PM10 – Particle sizes less than 10 microns in diameter (invisible to the naked eye) which consists of cement dust, iron dust, textile dust and are most likely to settle in the nose or throat area and can be expelled through coughing and sneezing. The downside to this particle size is that irritation arising from them can cause short and long-term health issues such as asthma subject to length and regularity of exposure.

PM2.5 – Particle sizes 2.5 microns and smaller (invisible to the naked eye) includes many industrial dusts such as lead dust, metallurgic dusts, wood dust, carbon black dust and coal flue gas. They tend to lodge in the bronchi, bronchioles and alveoli resulting in irreversible damage to the lungs which leads to lung cancer, silicosis and black lung disease.

>PM10 + PM10 + PM2.5 when suspended in the air are collectively known as total suspended particles (TSP)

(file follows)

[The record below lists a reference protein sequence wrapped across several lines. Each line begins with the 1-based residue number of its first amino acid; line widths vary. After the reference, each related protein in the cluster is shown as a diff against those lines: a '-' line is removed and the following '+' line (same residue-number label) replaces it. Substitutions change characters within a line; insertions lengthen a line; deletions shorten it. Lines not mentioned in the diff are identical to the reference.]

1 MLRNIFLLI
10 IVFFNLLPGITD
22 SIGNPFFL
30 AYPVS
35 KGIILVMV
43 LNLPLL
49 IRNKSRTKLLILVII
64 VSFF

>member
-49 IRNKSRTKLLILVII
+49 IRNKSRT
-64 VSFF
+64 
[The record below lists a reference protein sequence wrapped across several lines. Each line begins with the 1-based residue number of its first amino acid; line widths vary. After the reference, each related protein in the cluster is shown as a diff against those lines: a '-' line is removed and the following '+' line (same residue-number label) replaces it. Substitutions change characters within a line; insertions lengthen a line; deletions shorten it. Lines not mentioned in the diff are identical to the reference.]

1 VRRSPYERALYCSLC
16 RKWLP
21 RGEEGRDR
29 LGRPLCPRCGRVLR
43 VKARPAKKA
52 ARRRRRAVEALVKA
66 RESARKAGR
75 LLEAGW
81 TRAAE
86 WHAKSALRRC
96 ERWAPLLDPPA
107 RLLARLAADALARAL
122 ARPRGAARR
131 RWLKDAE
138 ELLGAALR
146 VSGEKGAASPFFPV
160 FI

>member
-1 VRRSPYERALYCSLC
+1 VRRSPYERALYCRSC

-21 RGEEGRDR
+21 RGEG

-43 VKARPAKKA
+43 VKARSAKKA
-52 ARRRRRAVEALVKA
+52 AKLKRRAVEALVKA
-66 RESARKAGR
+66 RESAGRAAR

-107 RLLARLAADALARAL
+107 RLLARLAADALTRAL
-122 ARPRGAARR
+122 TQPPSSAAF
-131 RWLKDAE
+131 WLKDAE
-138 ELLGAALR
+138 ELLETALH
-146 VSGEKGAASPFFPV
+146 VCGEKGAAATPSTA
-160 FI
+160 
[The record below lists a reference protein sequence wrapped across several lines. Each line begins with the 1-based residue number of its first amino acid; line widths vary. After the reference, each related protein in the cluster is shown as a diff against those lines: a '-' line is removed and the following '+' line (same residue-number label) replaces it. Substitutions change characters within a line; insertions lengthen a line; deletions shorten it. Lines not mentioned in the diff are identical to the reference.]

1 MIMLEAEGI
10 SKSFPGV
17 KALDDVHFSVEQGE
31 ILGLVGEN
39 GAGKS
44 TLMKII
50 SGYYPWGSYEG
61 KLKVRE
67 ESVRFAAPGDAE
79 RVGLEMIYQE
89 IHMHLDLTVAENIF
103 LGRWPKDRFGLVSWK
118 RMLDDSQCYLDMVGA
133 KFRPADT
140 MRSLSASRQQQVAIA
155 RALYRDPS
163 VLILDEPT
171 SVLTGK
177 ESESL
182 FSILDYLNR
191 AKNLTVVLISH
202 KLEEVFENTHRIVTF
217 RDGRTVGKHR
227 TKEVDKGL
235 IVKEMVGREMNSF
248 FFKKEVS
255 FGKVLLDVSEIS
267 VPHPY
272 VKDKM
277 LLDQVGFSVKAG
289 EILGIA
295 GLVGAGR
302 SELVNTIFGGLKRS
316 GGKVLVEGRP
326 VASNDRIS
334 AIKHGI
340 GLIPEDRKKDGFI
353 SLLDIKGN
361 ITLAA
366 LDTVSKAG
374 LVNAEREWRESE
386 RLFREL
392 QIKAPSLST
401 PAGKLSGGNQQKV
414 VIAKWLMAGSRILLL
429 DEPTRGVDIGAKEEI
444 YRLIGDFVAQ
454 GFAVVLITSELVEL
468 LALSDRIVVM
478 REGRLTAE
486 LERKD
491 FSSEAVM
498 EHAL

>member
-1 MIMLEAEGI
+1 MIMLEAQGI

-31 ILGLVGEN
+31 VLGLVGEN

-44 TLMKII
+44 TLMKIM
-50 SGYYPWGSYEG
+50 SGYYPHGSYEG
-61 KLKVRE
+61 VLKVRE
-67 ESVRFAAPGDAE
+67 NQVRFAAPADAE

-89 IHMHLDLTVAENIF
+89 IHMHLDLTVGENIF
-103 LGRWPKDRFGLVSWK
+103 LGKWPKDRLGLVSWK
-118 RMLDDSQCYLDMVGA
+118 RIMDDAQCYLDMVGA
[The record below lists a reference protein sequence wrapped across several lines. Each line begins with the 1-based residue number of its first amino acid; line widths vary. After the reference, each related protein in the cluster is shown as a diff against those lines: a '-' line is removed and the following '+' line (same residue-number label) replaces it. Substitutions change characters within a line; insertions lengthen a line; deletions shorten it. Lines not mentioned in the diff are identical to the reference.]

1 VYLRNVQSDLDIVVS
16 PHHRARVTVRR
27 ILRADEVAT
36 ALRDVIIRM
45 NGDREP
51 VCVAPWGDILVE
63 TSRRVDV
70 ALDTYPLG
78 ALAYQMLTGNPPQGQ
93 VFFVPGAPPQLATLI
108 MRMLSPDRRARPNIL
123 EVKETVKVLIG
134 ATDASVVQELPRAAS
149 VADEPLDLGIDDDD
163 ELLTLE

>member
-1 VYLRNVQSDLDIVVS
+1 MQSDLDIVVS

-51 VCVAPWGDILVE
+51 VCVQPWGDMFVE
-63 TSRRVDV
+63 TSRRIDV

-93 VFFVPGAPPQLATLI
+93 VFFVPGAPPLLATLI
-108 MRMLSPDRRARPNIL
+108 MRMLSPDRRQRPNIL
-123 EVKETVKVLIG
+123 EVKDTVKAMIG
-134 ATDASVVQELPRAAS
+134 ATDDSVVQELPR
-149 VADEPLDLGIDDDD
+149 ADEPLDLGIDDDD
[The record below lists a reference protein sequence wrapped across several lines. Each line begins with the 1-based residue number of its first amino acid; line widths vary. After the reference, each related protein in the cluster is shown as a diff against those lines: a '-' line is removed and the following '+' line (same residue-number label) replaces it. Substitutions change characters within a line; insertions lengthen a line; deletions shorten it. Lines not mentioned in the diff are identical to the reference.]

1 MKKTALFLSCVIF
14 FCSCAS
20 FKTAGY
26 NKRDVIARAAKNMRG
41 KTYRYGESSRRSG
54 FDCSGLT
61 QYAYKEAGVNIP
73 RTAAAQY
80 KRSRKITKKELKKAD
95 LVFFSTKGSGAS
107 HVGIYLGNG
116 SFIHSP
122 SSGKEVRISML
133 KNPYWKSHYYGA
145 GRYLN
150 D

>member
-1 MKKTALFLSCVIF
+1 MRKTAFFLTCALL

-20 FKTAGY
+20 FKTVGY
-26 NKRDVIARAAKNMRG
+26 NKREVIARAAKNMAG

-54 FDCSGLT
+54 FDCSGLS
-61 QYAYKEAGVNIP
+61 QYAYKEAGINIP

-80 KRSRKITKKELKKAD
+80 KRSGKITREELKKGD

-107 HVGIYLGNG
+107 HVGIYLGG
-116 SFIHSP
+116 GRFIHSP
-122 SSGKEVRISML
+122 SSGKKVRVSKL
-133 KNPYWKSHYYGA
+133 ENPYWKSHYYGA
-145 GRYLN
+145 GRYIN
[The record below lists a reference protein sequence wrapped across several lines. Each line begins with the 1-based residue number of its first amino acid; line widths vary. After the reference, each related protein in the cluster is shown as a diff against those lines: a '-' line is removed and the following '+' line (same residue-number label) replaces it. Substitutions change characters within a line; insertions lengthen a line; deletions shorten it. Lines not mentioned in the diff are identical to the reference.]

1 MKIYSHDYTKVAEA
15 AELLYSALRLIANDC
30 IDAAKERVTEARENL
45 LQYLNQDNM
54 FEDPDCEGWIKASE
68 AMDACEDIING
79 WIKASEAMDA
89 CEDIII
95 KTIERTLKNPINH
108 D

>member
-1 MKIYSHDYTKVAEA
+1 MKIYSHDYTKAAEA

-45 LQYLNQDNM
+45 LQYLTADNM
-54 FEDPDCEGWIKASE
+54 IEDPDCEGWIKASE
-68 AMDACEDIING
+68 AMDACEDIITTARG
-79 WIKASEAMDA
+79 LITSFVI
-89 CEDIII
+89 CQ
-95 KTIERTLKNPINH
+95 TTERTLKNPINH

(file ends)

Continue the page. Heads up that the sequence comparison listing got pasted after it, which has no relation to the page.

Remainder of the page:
>PM10 + PM10 + PM2.5 when settled out of the air are collectively known as deposited dust.

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Dangers of airborne dust contaminants.

Breathing in particle pollution can be harmful to your health. Coarse (bigger) particles, called PM10, can irritate your eyes, nose, and throat. Dust from roads, farms, dry riverbeds, construction sites, and mines are types of PM10. Fine (smaller) particles, called PM2.5, are more dangerous because they can get into the deeper parts of your lungs — or even into your blood. Particle pollution can affect anyone, but it bothers some people more than others.

People most likely to experience health effects caused by particle pollution include:
• People with heart or lung diseases (for example, asthma)
• Older adults
• Babies and children